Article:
It wasn't as if Steve and Teri Fitzgerald were getting low on mouths to feed and bodies to clothe and shelter that summer of 2013.
The former Chattanooga Christian School and Covenant College basketball standout and his wife were raising their six biological children on a small private high school basketball coach's salary when they first had befriended Nigeria natives Abule Abadi and Alaowei Talent two years earlier.
But now Abadi and Talent were going to be forced to return to Nigeria for good if someone didn't adopt them.
"Even though they weren't living with us, they were already part of our family," Fitzgerald recalled earlier this week from the family's current home in Lakeland, Florida. "But because they were playing basketball for us, Florida high school athletic association rules prohibit players from living with their coaches. They'd still go places with us almost every weekend, though.
"So we prayed about it, talked to our kids about it and they were all for it. We just felt like God was leading us in the direction of adoption."
If you've ever attempted to adopt someone from a foreign country, you might not be thankful for that process. It can be expensive, physically exhausting, emotionally stressful and occasionally heartbreaking. It can feel as if that country cares more about the money it makes off you than the child you're about to provide a better life.
But Fitzgerald insists that these particular adoptions "ended up being not too painful and not too costly."
One need only look at the positive impact the decision to adopt has made on the life of the 21-year-old University of Kentucky redshirt sophomore defensive lineman whose proper name is now Abule Abadi-Fitzgerald, and his 22-year-old Nigerian brother through adoption, Alaowei Talent-Fitzgerald, to know that Steve and Teri made the right call.
"They're my family," Abadi-Fitzgerald said of his adopted family last weekend in Lexington, right after the 6-foot-6, 292-pounder made a tackle against UT-Martin that helped force a fumble in the Wildcats' 50-7 win. "I love them all. Steve's meant so much to me. Teacher. Coach. Father. Everything. He's always there for us. Always caring for us. And as Alaowei and me get older, he's becoming more of a friend than a dad."
Neither Abule nor Alaowei could make it home for Thanksgiving. UK wraps up its regular season Saturday against visiting Louisville. Alaowei, who plays basketball for Southeastern University in Lakeland, will be in a tournament in Kingsport, Tennessee, over the weekend.
"My father (Gene Fitzgerald, the former longtime Covenant basketball coach whom Abule and Alaowei call 'Grandpa') will be up in Kingsport to see Alaowei play," Steve said.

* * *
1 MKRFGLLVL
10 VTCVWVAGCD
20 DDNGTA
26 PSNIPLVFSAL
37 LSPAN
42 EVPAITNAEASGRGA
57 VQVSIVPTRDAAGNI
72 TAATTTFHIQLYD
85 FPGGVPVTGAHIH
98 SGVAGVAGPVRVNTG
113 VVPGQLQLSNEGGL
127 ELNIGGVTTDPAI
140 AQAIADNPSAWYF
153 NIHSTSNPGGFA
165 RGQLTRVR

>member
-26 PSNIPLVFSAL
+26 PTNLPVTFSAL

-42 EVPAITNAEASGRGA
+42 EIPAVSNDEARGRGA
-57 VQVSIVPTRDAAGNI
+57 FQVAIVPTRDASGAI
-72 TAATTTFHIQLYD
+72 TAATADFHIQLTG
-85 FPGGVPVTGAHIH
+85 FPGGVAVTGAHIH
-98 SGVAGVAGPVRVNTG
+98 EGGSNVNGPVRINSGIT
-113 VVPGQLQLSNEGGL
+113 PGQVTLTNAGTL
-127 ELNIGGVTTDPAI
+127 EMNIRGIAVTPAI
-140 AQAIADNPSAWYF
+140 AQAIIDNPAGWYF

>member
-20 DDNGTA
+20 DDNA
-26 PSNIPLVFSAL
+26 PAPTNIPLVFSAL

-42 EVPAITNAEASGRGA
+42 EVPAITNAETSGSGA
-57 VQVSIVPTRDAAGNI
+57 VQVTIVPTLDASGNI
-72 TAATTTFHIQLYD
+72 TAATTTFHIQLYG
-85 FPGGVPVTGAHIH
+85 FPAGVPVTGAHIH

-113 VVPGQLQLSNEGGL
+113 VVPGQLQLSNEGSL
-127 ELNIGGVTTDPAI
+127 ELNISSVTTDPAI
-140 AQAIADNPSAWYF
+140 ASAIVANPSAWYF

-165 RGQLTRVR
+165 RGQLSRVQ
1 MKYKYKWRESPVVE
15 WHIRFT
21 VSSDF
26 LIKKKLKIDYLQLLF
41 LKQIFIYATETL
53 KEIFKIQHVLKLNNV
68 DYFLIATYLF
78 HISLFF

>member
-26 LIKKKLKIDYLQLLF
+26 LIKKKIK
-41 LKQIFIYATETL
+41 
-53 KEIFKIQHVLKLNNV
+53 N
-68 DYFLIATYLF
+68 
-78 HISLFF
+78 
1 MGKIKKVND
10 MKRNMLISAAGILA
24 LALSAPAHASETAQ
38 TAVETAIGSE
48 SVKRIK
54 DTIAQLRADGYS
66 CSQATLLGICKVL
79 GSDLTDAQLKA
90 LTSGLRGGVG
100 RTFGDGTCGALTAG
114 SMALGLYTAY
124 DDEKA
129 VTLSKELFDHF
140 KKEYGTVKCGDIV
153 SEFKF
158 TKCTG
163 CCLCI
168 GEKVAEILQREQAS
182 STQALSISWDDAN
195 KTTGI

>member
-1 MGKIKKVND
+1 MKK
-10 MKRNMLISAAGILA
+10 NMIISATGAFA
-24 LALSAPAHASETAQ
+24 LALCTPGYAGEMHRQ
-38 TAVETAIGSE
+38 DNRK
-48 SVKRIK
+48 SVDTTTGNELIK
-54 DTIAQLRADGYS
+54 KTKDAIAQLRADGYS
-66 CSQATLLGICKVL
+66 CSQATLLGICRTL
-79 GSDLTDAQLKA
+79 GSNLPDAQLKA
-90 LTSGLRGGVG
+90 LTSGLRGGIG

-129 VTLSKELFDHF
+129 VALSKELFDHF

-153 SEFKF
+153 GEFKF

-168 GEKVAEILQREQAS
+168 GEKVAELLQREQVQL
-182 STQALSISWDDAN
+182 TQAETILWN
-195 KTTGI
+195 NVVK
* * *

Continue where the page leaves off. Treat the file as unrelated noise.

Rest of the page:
But Abule's story would be amazing with or without the adoption. When he first arrived in the U.S., he never had played football and was just learning about basketball.
"Even the helmet made him uncomfortable," Steve noted. "He just didn't like it."
Added Abule: "I didn't know the rules. I didn't know where to line up. I had no clue."
Partly because of that, after suiting up his freshman year at the small school where Steve coached in South Florida, Abule chose not to play his sophomore year, then was ineligble his junior year due to transfer rules when Steve took the head basketball job at Victory Christian in Lakeland.
Yet you also can't coach kids to be 6-6 and over 270, so when Abule did finally take the field his senior year, a recruiting video almost instantly drew the attention of several Sunshine State schools, including the University of Florida, and Kentucky.
"We visited Kentucky on the last weekend before signing day," Steve recalled. "While we were there, Florida called and asked if we could split the visit with them. Kentucky graciously said that was OK, and we flew to Florida early that Sunday morning.
"But we all felt like Kentucky was the right place. Coach (Mark) Stoops made it clear he needed Abule. There was just this feeling that character mattered there; there was a spirituality about the place. And in the three years he's been there, everything they laid out for us about Abule's career has come true."
Reached earlier this week, UK coach Mark Stoops mirrored Steve's impressions of the recruitment.
"First, Abule's attitude, his work ethic and his character _ overcoming all those things he did in his childhood _ made it a no-brainer," said Stoops. "And then he's always appreciative of this opportunity. He always has a smile on his face. He's rock-solid in his effort and attitude."
The Fitzgerald's 20-year-old son Jackson — a freshman shooting guard for Covenant — communicates with Abule and Alaowei almost daily.
"We face-time at least every other day," said Jackson, who joined his older brothers Austin and Liam, younger brother Aiden and sisters Dublin and MacKenzie for Thanksgiving in Lakeland. "I try to keep up with everything Abule's doing at Kentucky."
Abule also likes keeping up with his Chattanooga family whenever the opportunity arises.
"I've been there several times," he said. "I love the Tennessee Aquarium. I wish I could have one of those penguins for a pet."
On this weekend of reflection about all that's right in our lives rather than all that's wrong, Steve was asked how he now views the decision six years ago to officially add two more children to the Fitzgerald clan.
"We're more and more thankful every day," he said. "I can't imagine them not being a part of our family."
Contact Mark Wiedmer at email@example.com.